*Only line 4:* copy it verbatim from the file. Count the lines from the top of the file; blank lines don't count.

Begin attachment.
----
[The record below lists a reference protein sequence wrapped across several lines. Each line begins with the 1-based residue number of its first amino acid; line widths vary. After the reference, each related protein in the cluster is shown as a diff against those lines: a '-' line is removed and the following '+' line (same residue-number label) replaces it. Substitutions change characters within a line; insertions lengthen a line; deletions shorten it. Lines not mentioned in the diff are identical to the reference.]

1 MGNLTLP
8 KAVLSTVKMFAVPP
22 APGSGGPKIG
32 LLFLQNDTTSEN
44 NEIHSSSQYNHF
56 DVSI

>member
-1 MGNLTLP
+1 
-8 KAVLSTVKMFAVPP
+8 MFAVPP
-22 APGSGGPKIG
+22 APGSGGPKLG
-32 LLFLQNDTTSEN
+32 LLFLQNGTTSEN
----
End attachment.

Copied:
22 APGSGGPKIG